Omar Oakes
Sep 10, 2020

Sorrell's S4 Capital manages to grow despite Covid-hit summer

Asia leads the way in gross profit as Sir Martin Sorrell's venture reports accelerating growth through the summer despite the pandemic.

Sir Martin Sorrell
Sir Martin Sorrell

Sir Martin Sorrell’s S4 Capital believes it has an “even stronger fighting chance” of doubling its business within three years after being able to turn a profit in the difficult summer months of the pandemic.

S4 today posted 6.5% like-for-like organic revenue (reported as net revenue) growth between April and June 2020, comfortably ahead of the best performing major agency holding group during that period, Interpublic (down 9.9%). 

The owner of creative production business MediaMonks saw its year-on-year growth accelerate through the quarter, with organic revenue up 3% in April, 5% in May and 11% in June. It also posted a strong start to Q3, with 18% like-for-like revenue growth.

Geographically, gross profit was up 18% in Asia, 13% in the Americas and 7% in EMEA, on a like-for-like basis. 

In its financial summary the company said it believes it “has an even stronger fighting chance of doubling organically over the three years 2020-22”. Sorrell launched the venture in May 2018 just a month after resigning from WPP, the advertising group he founded three decades earlier.

Sorrell, S4’s executive chairman, said: The tragedy of Covid-19 has only accelerated the speed of digital transformation and disruption at consumer, media and enterprise levels. These results confirm that SCapital is currently in a growth sweetspot and that its digital only, faster, better, cheaper, unitary, 'holy trinity' model, which combines first-party data with digital content, data and digital media, is migrating from brand awareness and trial to conversion at scale.”

Ian Whittaker, the independent media industry analyst formerly of Liberum, agreed the company’s long-term prospects look “strong” but said S4’s results also showed there is still plenty of advertiser demand for agencies’ offerings. 

[T]he key is to be exposed to the areas in which clients are investing,” Whittaker said.

“S4 does not have the legacy businesses of the major agency groups and its focus on digital has paid handsome rewards. Moreover, given the accelerating switch to digital in all forms, S4 is probably the best positioned group to exploit these trends (although that is not to say that other agency groups can not eventually overhaul themselves – but it will take time).”

In an interview with the Sunday Times on 6 September, Sorrell again criticised legacy advertising companies, particularly WPP, for being “not fit for purpose”. This is despite Sorrell still owning 2% of WPP stock. 

S4 has benefited from having a client base heavily skewed towards tech, with 54% of its first-quarter like-for-like revenues in the sector, which has generally been resistant to the coronavirus downturn, with consumers using digital platforms more as they socially distance. Meanwhile, it only has a small exposure to retail (2% of Q1 revenues) and travel/leisure (4%), which have been badly hit during the pandemic.

Sorrell also named four sectors in which S4 aims to deepen relationships: tech, finance, healthcare and FMCG.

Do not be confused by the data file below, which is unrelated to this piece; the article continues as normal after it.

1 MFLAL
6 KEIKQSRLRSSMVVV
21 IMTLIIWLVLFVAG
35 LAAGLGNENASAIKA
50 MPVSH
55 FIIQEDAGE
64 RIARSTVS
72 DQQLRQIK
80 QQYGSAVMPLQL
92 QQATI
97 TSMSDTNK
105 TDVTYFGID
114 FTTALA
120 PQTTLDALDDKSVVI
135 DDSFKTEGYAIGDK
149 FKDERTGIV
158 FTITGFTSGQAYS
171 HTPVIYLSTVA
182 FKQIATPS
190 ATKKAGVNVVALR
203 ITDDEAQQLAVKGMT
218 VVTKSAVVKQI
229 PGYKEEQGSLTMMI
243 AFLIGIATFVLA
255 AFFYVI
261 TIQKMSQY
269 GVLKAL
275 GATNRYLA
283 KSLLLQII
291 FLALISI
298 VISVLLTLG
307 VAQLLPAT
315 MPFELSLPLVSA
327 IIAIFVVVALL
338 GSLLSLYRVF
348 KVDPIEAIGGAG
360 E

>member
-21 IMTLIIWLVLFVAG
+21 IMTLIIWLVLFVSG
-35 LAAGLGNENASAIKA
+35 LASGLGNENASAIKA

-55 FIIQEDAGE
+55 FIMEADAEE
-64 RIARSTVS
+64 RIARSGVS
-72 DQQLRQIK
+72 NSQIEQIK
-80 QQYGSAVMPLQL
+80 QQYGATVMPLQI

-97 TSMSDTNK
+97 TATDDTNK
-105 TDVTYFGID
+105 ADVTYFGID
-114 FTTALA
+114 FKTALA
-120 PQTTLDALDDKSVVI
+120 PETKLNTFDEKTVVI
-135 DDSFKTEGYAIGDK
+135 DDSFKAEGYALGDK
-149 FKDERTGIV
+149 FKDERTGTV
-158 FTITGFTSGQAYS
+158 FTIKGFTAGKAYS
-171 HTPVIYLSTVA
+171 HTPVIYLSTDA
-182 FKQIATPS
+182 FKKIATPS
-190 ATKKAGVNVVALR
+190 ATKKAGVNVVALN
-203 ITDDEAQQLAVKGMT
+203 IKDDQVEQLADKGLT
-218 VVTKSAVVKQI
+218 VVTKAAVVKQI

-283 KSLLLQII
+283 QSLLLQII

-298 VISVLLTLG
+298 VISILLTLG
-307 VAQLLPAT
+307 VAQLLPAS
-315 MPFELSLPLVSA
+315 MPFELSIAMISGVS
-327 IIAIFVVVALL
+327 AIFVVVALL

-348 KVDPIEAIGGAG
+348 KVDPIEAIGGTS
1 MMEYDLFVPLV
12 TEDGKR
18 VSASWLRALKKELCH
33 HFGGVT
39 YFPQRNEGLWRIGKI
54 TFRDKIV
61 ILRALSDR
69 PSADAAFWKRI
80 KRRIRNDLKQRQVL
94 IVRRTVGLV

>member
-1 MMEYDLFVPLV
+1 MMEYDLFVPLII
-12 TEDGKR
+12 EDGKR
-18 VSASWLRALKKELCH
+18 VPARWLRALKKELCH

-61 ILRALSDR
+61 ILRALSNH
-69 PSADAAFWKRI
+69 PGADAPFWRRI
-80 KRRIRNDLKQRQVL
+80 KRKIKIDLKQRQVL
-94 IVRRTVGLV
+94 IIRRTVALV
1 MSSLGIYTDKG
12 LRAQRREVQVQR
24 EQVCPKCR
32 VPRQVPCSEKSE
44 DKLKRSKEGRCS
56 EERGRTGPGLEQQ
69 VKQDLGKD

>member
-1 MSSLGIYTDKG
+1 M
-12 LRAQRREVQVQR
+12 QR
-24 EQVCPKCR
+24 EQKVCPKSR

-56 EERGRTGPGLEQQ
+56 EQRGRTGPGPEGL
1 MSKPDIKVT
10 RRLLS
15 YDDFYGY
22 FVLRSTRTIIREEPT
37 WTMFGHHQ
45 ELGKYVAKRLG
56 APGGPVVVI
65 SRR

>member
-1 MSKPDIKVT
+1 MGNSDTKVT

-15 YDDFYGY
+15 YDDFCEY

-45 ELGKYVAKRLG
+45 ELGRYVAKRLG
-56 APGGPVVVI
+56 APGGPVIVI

Whittaker added: “One advantage S4 is likely to have, especially given the recent changes in the technology space such as the phasing out of cookies, is its strategy of combining first party data with digital content, data and media, and the increasing focus of clients of focusing on conversion into sales rather than brand awareness. That should position it to continue to significantly outperform the other agency groups as a whole."

DowGate Capital Stockbrokers, which helped its client S4 acquire MediaMonks and digital media business Mightyhive in a reverse takeover, today revealed that S4 is awaiting the outcome of two “whopper pitches each worth $20m+. Dowgate said S4 can now “see the pathway to 20 whoppers” and has already started to invest in its nascent ecommerce business (having acquired ecommerce specialist Orca Pacific in July) and media optimisation (it acquired Brightblue last month).

Campaign UK

Related Articles

Just Published

21 hours ago

Uproar: Are animal portrayals in ads a new brand risk?

Advertisers and agencies love animals, because animals sell. But a Year of the Tiger Gucci campaign that made activists growl shows that the definition of what’s appropriate may be evolving when it comes to using the world's fauna.

21 hours ago

Mark Heap on ‘moving across the aisles’ to ...

Media agencies offer broadly the same services as one another, and use propositions like ‘good growth’ and ‘people first’ to establish an identity. But what do these mean, in practical terms, and how do they influence leadership strategies? Mark Heap takes us inside the industry.

21 hours ago

The ride of the tiger: Feast your eyes on BMW's ...

While other brands make long, dramatic Chinese New Year films, the carmaker and TBWA's Bolt have programmed in a very different route: 90 seconds that's 'nothing but sheer joy'.

22 hours ago

The Beijing Olympics: A non-starter for global sponsors

SHANGHAI ZHAN PODCAST: Beijing-based sports-marketing expert Mark Dreyer says the games will see largely Chinese brands targeting the China market, with many employing Chinese-American skier/model Eileen Gu.